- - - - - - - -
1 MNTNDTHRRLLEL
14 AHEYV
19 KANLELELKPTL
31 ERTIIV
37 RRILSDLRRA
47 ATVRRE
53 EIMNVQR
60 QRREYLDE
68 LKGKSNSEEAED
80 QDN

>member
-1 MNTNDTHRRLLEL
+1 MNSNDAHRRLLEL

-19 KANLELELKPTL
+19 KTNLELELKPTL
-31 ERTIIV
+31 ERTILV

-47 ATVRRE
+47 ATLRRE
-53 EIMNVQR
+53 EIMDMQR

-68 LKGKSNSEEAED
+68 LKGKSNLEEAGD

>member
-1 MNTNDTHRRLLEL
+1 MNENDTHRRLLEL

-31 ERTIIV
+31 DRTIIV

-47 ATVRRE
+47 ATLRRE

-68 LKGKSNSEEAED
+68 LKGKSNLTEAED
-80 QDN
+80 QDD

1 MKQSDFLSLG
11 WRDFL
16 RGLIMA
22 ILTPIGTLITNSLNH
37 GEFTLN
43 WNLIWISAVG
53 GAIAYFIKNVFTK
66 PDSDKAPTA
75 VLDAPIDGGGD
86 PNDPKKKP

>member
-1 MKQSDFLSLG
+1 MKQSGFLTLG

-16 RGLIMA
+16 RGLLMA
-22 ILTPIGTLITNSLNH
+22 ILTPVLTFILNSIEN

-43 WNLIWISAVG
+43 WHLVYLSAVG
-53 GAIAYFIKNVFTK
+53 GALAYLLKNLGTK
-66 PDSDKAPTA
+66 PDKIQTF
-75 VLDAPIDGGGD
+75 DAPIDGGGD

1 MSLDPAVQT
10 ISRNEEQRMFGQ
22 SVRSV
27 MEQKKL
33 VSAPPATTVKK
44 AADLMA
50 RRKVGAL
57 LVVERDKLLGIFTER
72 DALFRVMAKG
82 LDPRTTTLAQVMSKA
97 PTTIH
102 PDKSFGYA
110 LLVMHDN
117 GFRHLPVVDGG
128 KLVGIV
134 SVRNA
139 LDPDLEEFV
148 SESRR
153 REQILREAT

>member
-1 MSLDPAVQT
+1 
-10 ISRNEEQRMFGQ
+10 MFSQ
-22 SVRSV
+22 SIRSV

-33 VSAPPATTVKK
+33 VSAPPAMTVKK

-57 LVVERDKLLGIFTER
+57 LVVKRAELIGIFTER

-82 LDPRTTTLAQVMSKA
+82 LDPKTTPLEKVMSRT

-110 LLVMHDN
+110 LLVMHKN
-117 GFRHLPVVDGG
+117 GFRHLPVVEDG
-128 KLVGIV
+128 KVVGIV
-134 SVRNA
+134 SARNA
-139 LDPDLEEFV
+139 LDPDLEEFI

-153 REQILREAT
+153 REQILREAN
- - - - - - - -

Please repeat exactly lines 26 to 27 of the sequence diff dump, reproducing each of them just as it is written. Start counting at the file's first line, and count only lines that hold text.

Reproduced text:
+1 MNENDTHRRLLEL

-31 ERTIIV